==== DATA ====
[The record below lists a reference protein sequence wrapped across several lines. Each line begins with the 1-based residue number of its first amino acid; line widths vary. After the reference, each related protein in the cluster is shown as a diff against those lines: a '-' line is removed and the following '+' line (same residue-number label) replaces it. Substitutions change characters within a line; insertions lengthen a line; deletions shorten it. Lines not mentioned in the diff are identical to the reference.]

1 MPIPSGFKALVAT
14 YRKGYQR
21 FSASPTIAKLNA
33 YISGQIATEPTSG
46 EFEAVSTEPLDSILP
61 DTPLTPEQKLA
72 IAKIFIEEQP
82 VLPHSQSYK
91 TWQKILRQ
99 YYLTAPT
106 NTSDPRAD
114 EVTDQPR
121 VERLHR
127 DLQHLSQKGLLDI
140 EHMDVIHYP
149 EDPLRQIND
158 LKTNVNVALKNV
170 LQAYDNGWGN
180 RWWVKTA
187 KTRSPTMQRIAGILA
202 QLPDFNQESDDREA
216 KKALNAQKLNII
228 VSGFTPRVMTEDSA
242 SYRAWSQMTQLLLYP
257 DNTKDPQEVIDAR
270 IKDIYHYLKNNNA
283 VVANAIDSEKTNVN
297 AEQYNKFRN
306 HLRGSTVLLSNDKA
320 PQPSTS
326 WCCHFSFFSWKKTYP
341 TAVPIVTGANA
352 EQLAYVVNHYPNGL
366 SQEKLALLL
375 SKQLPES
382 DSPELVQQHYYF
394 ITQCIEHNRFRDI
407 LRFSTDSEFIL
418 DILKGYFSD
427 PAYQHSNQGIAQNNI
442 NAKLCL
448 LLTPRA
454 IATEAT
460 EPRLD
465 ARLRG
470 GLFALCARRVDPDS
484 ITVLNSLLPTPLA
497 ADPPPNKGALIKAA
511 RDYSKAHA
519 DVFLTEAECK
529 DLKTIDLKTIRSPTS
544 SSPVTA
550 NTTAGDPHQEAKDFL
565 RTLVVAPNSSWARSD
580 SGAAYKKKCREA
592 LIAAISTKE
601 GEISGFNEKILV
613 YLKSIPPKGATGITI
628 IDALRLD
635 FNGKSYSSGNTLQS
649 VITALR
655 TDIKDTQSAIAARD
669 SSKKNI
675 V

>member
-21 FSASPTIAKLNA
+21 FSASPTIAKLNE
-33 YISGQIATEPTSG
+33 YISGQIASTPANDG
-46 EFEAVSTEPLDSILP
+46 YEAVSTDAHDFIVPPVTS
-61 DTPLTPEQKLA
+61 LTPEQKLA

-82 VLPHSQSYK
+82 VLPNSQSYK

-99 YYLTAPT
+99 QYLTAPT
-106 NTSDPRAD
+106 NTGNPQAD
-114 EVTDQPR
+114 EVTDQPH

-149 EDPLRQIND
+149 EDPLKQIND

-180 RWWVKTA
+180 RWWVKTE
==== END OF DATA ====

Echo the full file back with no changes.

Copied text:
[The record below lists a reference protein sequence wrapped across several lines. Each line begins with the 1-based residue number of its first amino acid; line widths vary. After the reference, each related protein in the cluster is shown as a diff against those lines: a '-' line is removed and the following '+' line (same residue-number label) replaces it. Substitutions change characters within a line; insertions lengthen a line; deletions shorten it. Lines not mentioned in the diff are identical to the reference.]

1 MPIPSGFKALVAT
14 YRKGYQR
21 FSASPTIAKLNA
33 YISGQIATEPTSG
46 EFEAVSTEPLDSILP
61 DTPLTPEQKLA
72 IAKIFIEEQP
82 VLPHSQSYK
91 TWQKILRQ
99 YYLTAPT
106 NTSDPRAD
114 EVTDQPR
121 VERLHR
127 DLQHLSQKGLLDI
140 EHMDVIHYP
149 EDPLRQIND
158 LKTNVNVALKNV
170 LQAYDNGWGN
180 RWWVKTA
187 KTRSPTMQRIAGILA
202 QLPDFNQESDDREA
216 KKALNAQKLNII
228 VSGFTPRVMTEDSA
242 SYRAWSQMTQLLLYP
257 DNTKDPQEVIDAR
270 IKDIYHYLKNNNA
283 VVANAIDSEKTNVN
297 AEQYNKFRN
306 HLRGSTVLLSNDKA
320 PQPSTS
326 WCCHFSFFSWKKTYP
341 TAVPIVTGANA
352 EQLAYVVNHYPNGL
366 SQEKLALLL
375 SKQLPES
382 DSPELVQQHYYF
394 ITQCIEHNRFRDI
407 LRFSTDSEFIL
418 DILKGYFSD
427 PAYQHSNQGIAQNNI
442 NAKLCL
448 LLTPRA
454 IATEAT
460 EPRLD
465 ARLRG
470 GLFALCARRVDPDS
484 ITVLNSLLPTPLA
497 ADPPPNKGALIKAA
511 RDYSKAHA
519 DVFLTEAECK
529 DLKTIDLKTIRSPTS
544 SSPVTA
550 NTTAGDPHQEAKDFL
565 RTLVVAPNSSWARSD
580 SGAAYKKKCREA
592 LIAAISTKE
601 GEISGFNEKILV
613 YLKSIPPKGATGITI
628 IDALRLD
635 FNGKSYSSGNTLQS
649 VITALR
655 TDIKDTQSAIAARD
669 SSKKNI
675 V

>member
-21 FSASPTIAKLNA
+21 FSASPTIAKLNE
-33 YISGQIATEPTSG
+33 YISGQIASTPANDG
-46 EFEAVSTEPLDSILP
+46 YEAVSTDAHDFIVPPVTS
-61 DTPLTPEQKLA
+61 LTPEQKLA

-82 VLPHSQSYK
+82 VLPNSQSYK

-99 YYLTAPT
+99 QYLTAPT
-106 NTSDPRAD
+106 NTGNPQAD
-114 EVTDQPR
+114 EVTDQPH

-149 EDPLRQIND
+149 EDPLKQIND

-180 RWWVKTA
+180 RWWVKTE